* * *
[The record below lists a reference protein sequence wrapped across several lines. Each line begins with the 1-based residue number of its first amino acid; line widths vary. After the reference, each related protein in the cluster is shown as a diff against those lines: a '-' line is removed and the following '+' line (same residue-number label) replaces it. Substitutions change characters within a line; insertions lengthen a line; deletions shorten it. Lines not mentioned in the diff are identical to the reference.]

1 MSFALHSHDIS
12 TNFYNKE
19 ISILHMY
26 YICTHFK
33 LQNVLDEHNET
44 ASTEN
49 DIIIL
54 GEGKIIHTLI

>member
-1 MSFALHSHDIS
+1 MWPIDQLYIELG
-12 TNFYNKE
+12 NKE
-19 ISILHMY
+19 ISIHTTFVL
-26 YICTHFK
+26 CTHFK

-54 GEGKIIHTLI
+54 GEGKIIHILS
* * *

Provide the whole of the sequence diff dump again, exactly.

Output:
[The record below lists a reference protein sequence wrapped across several lines. Each line begins with the 1-based residue number of its first amino acid; line widths vary. After the reference, each related protein in the cluster is shown as a diff against those lines: a '-' line is removed and the following '+' line (same residue-number label) replaces it. Substitutions change characters within a line; insertions lengthen a line; deletions shorten it. Lines not mentioned in the diff are identical to the reference.]

1 MSFALHSHDIS
12 TNFYNKE
19 ISILHMY
26 YICTHFK
33 LQNVLDEHNET
44 ASTEN
49 DIIIL
54 GEGKIIHTLI

>member
-1 MSFALHSHDIS
+1 MWPIDQLYIELG
-12 TNFYNKE
+12 NKE
-19 ISILHMY
+19 ISIHTTFVL
-26 YICTHFK
+26 CTHFK

-54 GEGKIIHTLI
+54 GEGKIIHILS